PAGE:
He met our mum Carole when they were about fifteen or so, and it apparently wasn’t quite love at first sight as he told mum “you’re going to have a double chin when you’re older”, which naturally didn’t impress her that much and she told us she thought to herself “I don’t like him”. Fortunately for us younger members of the family they met up again a couple of years or so later at Sanderson wallpaper factory where they were both working and mum had obviously got over her first impression as they started going out. Their courtship was interrupted by Dad’s two year stint in the Royal Signals for national service when he was in his late teens but mum waited for him to come back. He was sent to Malaya where there was civil unrest and told us a number of stories of his escapades. On one occasion he left his platoon to go to the toilet; and when he got back he found they’d gone without him. He had to walk through hostile territory on his own to rejoin them. On another occasion he was cleaning his gun and it went off; with the bullet whizzing past his face. Not exactly what you’re taught to do in basic training. He was the youngest in the platoon and if there was any climbing to be done, for example over fences and hedges to steal fruit from trees, he was always the one who had to do it. Luckily despite the mishaps he came home safe and sound and they were married in 1961. If anyone knows the area they were the last couple to be married in the old church of Our Lady of the Visitation. They had the choice of being the last in the old or the first in the new church and they chose the old one.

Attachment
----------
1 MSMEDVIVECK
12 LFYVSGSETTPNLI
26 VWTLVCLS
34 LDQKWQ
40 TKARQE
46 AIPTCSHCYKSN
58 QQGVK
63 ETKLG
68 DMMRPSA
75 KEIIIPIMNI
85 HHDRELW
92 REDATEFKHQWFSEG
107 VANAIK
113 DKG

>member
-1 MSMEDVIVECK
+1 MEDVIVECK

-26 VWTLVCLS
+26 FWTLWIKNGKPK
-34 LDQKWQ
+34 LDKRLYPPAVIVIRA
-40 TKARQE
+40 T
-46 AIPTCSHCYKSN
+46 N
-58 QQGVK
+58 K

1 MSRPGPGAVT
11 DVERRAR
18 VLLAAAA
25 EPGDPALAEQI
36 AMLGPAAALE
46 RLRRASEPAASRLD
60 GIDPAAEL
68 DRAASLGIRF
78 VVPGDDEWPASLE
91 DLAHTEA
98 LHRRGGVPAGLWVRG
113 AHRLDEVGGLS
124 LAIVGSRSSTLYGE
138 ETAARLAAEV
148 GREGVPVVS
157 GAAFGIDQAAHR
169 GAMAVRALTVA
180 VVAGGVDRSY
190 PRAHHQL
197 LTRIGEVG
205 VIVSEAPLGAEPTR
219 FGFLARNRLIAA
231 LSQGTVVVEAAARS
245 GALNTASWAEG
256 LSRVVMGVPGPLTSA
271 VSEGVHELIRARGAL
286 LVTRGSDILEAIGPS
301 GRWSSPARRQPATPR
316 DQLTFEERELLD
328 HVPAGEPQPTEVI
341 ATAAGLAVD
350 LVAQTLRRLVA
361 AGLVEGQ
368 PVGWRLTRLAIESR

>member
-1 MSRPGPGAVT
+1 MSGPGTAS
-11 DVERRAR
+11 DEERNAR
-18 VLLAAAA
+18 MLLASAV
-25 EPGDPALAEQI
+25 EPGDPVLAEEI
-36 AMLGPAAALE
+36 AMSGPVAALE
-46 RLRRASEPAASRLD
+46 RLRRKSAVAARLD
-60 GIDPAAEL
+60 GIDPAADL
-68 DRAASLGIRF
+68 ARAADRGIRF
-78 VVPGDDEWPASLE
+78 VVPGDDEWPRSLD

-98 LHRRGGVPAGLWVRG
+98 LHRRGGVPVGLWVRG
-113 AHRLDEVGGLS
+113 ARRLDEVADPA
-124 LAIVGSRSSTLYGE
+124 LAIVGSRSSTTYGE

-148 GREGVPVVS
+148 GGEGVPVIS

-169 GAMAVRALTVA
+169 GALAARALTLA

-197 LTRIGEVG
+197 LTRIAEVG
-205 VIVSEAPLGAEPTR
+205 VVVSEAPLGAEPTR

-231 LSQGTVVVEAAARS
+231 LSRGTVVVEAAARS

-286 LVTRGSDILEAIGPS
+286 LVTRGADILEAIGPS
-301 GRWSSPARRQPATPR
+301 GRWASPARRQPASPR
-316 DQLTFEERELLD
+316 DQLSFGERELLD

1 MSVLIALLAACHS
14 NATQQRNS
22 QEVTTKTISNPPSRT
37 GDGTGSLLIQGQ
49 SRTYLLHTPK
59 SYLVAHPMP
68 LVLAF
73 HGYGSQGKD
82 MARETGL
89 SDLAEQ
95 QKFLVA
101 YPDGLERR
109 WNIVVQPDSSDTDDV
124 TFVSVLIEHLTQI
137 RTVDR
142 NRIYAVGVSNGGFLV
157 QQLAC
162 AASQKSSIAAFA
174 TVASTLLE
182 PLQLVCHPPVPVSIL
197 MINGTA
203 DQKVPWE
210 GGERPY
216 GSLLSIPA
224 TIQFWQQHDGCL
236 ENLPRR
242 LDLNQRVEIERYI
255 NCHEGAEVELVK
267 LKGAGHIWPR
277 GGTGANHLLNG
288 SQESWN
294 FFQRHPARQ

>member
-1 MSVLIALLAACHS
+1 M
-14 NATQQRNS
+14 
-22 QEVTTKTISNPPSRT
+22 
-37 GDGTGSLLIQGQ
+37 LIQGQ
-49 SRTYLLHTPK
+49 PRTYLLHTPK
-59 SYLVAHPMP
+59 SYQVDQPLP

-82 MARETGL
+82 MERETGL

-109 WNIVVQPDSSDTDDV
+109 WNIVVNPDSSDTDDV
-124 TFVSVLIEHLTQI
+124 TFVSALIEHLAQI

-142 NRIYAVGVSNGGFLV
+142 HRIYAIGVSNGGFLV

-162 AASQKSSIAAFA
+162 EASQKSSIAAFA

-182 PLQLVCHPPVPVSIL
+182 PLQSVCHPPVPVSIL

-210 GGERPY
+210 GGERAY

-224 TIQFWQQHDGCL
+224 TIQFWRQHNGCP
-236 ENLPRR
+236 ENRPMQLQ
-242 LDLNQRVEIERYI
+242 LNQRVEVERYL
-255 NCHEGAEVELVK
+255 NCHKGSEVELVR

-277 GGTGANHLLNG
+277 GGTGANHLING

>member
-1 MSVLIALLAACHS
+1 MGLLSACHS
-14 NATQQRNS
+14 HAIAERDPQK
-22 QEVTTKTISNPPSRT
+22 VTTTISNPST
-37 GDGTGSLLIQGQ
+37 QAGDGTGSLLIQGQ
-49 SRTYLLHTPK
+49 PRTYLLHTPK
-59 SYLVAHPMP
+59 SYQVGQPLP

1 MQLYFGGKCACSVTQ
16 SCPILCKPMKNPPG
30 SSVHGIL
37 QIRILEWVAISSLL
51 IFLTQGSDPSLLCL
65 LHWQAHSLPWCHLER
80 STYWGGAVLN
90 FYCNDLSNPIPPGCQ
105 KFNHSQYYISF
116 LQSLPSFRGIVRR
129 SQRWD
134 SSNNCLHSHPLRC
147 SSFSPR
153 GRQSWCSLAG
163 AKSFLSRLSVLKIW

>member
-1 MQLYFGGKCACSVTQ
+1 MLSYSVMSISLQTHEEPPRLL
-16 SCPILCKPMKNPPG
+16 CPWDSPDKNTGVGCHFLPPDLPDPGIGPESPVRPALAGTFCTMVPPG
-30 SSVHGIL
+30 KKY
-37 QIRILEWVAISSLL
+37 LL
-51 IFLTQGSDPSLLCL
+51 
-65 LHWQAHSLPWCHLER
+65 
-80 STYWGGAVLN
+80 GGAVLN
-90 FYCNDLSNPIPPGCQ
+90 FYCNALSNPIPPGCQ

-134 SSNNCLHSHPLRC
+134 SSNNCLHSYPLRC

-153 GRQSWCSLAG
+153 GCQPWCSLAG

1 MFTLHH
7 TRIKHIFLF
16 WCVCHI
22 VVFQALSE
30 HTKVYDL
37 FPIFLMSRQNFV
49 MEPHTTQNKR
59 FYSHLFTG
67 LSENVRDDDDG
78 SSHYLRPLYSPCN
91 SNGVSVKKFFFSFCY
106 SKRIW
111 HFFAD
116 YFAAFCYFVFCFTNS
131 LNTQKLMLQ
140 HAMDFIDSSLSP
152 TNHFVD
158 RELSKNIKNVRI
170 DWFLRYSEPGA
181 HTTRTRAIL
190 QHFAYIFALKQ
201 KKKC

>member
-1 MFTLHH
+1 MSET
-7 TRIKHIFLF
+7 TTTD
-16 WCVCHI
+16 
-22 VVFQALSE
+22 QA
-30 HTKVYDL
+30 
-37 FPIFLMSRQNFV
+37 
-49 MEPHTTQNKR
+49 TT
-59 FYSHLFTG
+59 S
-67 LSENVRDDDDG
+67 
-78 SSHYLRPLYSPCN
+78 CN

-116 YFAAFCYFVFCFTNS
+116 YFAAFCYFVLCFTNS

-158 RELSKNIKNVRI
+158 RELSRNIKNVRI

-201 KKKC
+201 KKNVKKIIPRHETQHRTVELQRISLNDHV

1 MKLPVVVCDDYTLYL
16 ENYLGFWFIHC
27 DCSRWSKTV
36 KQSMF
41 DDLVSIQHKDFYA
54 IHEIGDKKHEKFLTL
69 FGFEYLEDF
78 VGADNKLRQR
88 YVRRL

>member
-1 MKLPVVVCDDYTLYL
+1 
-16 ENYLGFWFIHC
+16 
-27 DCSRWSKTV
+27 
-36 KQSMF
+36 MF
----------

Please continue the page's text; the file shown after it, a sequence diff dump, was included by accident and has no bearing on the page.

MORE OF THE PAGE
Mum and Dad moved to Northolt after their wedding, and they spent the rest of their married life in various addresses there until Mum passed away in 2003. They had a very loving marriage, which was filled with laughter as they both had a very keen sense of the ridiculous and we all have memories of them finding something funny and both being in fits of giggles. The marriage also had sadness as mum suffered badly with health issues which saw her hospitalised quite frequently; but Dad just got on with it and never complained. They had two children, me, Deborah, in 1964 and Jacqueline in 1969. We were both surrounded by unconditional love and couldn’t have asked for better parents. Later there were grandchildren, my daughters Siobhan and Ciara, and Jacqui’s children Kathleen and George. And more recently there were great granddaughters Leah and Maggie. Although Dad was thrilled with all the girls in his family he was very pleased after lots of girls to have a grandson who shared his interest in boxing. He also told George more of his army stories that he probably considered too gory for the girls. George loved going round to see his grandad to spend time with him and watch classic British comedies such as the Carry On films, Monty Python and Dad’s Army. In fact all his grandchildren loved spending time with Dad as he’d spoil them all rotten and make them laugh with his silly voices and sayings, quotes from Stanley Holloway monologues being a special favourite of his.